We've got the basic human right of Freedom of Speech.

That's about it as far as I know (I could be wrong). We don't actually have a constitution as such. What we do have is a large number of acts and laws which have been build up over the centuries. Constitution of the United Kingdom [wikipedia.org] One is the Human Rights Act (see above). I'm not sure if it's also covered in any of the acts though.

Re:Honest Question and relevant to the debate... (1)

91degrees (207121) | more than 8 years ago | (#13895323)

We have always had a tradtion of freedom of speech. Now it's actually part of the law under the Human Rights act. The government could always, potentially, abridge this right, but any bill that is not extremely specific will not get through. Our government - even the unelected house of lords - tends to be very wary about violating freedom of speech.

I suppose I can't blame them... (1)

djflipstarx (924242) | more than 8 years ago | (#13890294)

Given that someone was killed by someone who played Manhunt, I suppose people would point fingers to anything that Rockstar makes, including this game. Unfortunately, I predict this game will be used as a scapegoat for bullying soon after its release. However, a ban isn't going to work. Sure, you'll try to prevent the children from getting the game, but there will be other ways to acquire it, legally or illegally. If the game is a success in other areas but banned in the UK, then no doubt people will try to get it, even if just to say "Because I can." (Prohibition, anyone?)

Re:I suppose I can't blame them... (1)

91degrees (207121) | more than 8 years ago | (#13895316)

Given that someone was killed by someone who played Manhunt,

Except this was tabloid hysteria. According to GamesIndustry.Biz [gamesindustry.biz] The victim played manhunt, and police were quite certain games had nothing to do with the murder.

Games vs War? (0, Flamebait)

ObsessiveMathsFreak (773371) | more than 8 years ago | (#13890467)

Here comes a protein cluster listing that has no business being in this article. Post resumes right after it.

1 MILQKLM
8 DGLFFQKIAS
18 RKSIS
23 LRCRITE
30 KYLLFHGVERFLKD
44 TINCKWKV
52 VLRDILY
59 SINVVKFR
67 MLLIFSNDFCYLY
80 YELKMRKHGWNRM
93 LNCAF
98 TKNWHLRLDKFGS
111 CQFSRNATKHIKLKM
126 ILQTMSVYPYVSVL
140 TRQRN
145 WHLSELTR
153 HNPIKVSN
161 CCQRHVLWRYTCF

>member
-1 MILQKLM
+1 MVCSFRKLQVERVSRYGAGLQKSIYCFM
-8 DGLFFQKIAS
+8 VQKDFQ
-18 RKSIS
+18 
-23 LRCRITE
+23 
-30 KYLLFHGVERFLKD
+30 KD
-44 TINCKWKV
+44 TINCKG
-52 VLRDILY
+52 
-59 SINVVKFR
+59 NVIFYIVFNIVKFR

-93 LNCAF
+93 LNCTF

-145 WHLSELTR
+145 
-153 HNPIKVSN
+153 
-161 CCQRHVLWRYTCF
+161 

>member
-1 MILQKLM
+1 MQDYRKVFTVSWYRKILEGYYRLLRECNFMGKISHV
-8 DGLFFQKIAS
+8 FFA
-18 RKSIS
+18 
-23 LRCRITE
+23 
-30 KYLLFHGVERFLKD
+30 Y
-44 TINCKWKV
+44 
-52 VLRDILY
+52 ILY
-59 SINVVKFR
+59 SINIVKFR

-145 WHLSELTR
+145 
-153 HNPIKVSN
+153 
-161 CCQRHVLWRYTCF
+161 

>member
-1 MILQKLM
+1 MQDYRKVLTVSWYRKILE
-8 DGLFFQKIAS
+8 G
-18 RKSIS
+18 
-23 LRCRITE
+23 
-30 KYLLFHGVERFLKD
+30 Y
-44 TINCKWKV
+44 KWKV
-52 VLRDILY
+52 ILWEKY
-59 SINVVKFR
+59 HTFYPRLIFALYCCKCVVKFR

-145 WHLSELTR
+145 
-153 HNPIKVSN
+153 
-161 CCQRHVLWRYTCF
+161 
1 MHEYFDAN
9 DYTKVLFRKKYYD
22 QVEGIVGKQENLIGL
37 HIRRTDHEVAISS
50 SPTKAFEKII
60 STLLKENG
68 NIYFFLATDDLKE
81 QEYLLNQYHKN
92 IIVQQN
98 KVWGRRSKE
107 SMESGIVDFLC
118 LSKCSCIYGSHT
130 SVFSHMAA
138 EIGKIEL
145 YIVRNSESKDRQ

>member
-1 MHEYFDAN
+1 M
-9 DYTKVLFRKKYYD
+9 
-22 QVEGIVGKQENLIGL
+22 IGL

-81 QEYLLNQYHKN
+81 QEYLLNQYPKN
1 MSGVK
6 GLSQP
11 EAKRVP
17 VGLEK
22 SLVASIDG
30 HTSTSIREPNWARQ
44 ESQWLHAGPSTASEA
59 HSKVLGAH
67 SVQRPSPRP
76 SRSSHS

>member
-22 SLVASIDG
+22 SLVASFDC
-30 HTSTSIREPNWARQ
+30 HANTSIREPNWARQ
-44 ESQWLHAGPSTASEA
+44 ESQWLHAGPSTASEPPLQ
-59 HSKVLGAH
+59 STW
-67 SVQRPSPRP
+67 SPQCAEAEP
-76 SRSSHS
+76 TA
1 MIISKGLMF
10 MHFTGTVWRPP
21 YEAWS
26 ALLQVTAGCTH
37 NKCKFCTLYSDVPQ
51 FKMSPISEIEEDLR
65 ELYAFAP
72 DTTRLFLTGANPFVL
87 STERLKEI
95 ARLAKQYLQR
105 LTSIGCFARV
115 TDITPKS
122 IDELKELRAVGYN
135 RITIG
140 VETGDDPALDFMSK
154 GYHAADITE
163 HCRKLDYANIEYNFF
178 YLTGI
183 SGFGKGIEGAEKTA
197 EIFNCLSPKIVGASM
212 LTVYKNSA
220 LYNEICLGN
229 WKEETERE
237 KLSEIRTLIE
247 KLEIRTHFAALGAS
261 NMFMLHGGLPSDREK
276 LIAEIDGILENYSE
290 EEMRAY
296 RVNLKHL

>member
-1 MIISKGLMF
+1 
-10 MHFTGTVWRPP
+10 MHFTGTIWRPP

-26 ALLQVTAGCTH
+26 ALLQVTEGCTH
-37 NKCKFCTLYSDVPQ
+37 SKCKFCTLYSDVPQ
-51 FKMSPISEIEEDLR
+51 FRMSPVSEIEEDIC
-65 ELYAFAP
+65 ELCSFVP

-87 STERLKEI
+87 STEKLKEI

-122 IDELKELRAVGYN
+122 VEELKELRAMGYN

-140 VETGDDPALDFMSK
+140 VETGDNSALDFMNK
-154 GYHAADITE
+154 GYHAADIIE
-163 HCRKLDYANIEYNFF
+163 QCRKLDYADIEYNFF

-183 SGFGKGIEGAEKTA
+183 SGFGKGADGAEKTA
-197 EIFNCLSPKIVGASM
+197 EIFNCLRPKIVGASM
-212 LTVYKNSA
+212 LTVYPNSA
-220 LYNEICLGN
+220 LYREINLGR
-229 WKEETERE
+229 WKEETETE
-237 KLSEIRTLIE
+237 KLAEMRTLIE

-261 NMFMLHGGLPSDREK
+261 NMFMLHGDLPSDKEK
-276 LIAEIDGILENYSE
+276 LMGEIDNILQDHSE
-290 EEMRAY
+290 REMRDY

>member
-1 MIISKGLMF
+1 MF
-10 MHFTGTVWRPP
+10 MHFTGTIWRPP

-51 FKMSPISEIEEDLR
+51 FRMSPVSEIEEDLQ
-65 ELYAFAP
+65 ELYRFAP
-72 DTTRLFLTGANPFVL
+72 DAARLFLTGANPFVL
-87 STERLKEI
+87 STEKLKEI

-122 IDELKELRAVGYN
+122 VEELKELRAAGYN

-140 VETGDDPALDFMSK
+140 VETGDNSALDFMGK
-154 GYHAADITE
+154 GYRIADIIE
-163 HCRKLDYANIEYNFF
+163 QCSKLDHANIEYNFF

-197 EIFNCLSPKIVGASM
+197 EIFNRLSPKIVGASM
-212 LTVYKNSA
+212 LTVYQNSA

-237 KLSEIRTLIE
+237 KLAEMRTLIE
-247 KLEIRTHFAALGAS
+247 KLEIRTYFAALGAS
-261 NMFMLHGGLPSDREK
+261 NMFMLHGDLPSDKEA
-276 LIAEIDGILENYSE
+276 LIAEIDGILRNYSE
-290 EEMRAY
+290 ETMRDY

Shouldn't the British Government be less worried about a game setting a bad example, than by their own bullying of Iraqis twisting the minds of a generation?

I completely fail to understand how one video game will have a greater effect on a child than images of their own country triumphantly wreaking havoc during a war?

Kids thinking it's OK to hit other kids might be bad, but is kids thinking it's OK to bomb other countries any better?

Skool Daze (1)

StonedRat (837378) | more than 8 years ago | (#13890578)

Bully just seems to be a modern version of Skool Daze and Bak 2 Skool. Did them games get this much media coverage because they contained a school bully which you beat up and knock out with a slingshot?

Re:Skool Daze (0)

Anonymous Coward | more than 8 years ago | (#13891076)

Repeat after me:

Those games. Those games. Those games. Those games. ad infinitum

Re:Skool Daze (0)

Anonymous Coward | more than 8 years ago | (#13895483)

Bully just seems to be a modern version of Skool Daze and Bak 2 Skool. Did them games get this much media coverage because they contained a school bully which you beat up and knock out with a slingshot?

No, because they didn't actively court it.

You're spot on with the prior art though.

Not that it's a surprise... (1)

Xaroth (67516) | more than 8 years ago | (#13890856)

...but the comments there are pretty loaded.

"Do you share my concern at the decision of Rockstar to publish a new game called Bully in which players use their on-screen persona to kick and punch other schoolchildren?"

I'm sorry, but other schoolchildren? The players themselves will, by and large, be adults - not schoolchildren themselves. Sure, sure, we can all argue "but that's not what they meant - 'other' here refers to the in-game persona", but that sort of sneaky rhetoric doesn't fly with me. It's a charged statement meant to imply that we have to protect the children from this sort of thing, when they're not the target audience and they're already going to be restricted from purchasing it anyway.

And yes, the irony in my sig is intentional.

UK Game politics (1)

kwietman (795554) | more than 8 years ago | (#13891146)

Apparently, the British have their own version of Jack Thompson. Once again, let's make the game companies responsible for the failure of parents to moderate their children.

moderate? (0)

Anonymous Coward | more than 8 years ago | (#13893070)

You keep using that word.. I don't think it means, what you think it means!